Matching treatment to a patient’s genes
modern medicine is constantly advancing. One of the most intensive and fascinating fields of research is personalized medicine (also known as precision medicine), based on each patient’s personal genetic makeup.
Each of us has a unique genetic profile with different genes and traits. These differences in our genes cause us to react differently to infectious and inflammatory diseases, be at different risks for heart disease, cancer or diabetes, and other factors that have a profound effect on our health.
Personalized medicine in oncology – what is personalized cancer medicine?
Oncology is one of the areas in which personalized medicine is most vigorously implemented today.
Malignant tumors differ in the genetic changes they undergo in the malignancy process. These genetic variations can affect the tumor aggressiveness, its ability to divide, the chances of distant metastasis, and the reaction to chemical and biological treatment.
Accordingly, personalized tests aim to create a tailor-made treatment for each patient, instead of a “one size fits all” approach to all patients with the same disease. Such treatments are already being implemented in breast, colorectal and prostate cancer.
Mapping genes linked to the cancer grade helps predict the efficiency of chemical adjuvant therapy, such as after surgery. Certain tests predict the reaction of chemotherapy and biological drugs to targeted sites and changes in the tumor.
More examples of precision medicine
Personalized medicine can also be used for individualized drug choices according to a patient’s genetic profile, which can increase safety and effectiveness. drug metabolism (the way the body chemically breaks down and alters a drug) varies from person to person according to different enzyme function in the liver and other tissues.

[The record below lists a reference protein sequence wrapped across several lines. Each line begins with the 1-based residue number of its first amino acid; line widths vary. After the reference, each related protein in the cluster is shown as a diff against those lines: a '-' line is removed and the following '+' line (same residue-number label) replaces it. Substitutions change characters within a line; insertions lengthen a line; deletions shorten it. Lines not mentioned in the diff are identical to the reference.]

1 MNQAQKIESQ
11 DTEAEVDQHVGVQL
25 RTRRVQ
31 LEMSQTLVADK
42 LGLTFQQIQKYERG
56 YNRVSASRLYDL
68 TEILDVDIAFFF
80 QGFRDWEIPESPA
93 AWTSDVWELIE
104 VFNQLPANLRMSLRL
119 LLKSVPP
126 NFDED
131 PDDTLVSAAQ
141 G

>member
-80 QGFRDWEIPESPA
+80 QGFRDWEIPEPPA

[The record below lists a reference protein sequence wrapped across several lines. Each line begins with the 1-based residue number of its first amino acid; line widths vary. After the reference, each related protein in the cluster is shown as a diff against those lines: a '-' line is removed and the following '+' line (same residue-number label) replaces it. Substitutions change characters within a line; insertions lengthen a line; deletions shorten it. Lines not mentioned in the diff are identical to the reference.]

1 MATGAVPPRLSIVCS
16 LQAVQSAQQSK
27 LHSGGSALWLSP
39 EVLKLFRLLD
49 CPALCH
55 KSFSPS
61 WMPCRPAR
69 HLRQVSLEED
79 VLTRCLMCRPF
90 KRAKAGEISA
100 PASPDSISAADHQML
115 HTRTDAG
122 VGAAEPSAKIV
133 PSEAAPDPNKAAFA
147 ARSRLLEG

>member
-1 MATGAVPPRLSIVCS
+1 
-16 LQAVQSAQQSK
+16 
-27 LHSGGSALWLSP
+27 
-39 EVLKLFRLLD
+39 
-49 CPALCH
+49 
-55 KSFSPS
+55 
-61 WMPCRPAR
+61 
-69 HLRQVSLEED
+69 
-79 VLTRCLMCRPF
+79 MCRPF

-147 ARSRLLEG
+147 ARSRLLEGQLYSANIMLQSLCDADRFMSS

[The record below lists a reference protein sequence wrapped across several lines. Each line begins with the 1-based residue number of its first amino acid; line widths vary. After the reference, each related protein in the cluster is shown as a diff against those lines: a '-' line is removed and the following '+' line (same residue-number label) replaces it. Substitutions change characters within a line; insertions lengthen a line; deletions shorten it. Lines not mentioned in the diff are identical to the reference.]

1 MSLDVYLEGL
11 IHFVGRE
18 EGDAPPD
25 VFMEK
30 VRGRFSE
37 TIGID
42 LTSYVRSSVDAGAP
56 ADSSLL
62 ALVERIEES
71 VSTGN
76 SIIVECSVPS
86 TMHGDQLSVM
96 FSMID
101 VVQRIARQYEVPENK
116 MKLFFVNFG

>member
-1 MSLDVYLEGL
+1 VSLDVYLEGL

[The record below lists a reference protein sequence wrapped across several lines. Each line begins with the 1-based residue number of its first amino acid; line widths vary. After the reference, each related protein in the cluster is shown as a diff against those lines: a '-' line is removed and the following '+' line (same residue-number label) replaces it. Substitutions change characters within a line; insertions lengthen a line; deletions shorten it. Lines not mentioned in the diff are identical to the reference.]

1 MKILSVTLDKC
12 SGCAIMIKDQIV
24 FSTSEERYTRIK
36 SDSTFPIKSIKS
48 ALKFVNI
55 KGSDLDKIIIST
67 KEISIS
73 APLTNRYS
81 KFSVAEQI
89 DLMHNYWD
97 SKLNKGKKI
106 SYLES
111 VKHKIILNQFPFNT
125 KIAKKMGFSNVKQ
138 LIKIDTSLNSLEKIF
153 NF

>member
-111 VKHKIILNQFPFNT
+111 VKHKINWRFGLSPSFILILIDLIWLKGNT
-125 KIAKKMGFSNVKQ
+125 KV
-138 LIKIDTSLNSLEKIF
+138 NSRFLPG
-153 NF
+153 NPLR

Identifying patients who break down a certain drug faster than others can help choose dosage more effectively. These patients may be prescribed a higher dosage, while those who break down the drugs more slowly will be prescribed a lower dosage. This helps ensure drug effectiveness and creates a reduced risk for side effects and toxicity.
Beta blockers (drugs for reducing blood pressure) and coumadin (an anticoagulant) are among drugs known for introducing personalized medicine.
Another example of the current (and future) abilities of precision medicine is predicting risk factors. Choosing the appropriate treatment depends greatly on their risk for developing the disease. Patients in a greater risk may benefit from a more aggressive treatment, whereas medical follow-up or a lighter treatment may prove sufficient in patients at a lower risk.
Risk assessment is based on different genetic markers. For instance, gene mutations associated with an increased risk for diabetes can be mapped even before the disease breaks out, which allows building a more aggressive preventative treatment for carriers of this gene.
Innovative genetic tests now allow adjusting personalized antidepressant therapy.
The future of personalized medicine and possible obstacles
Despite promising advancements and the great potential personalized medicine holds, there are still several obstacles that prevent a wider development of these methods in routine medical practice.
Although significant changes have already been made, genetic testing is still considered expensive, requires skilled professionals, and cannot be performed promptly on demand. To make these tests accessible to all, further price reductions are necessary. In addition, there is still a significant lack of information regarding the link between gene mutations and their practical implementation in treatment. Which gene variants are linked to which diseases? When does a mutation affect the body’s reaction to a drug? These questions have yet to be fully answered.
Despite these disadvantages, there is no doubt that the future of personalized medicine will show profound advancement in individualized treatment that is tailor-made to each patient for the best possible results.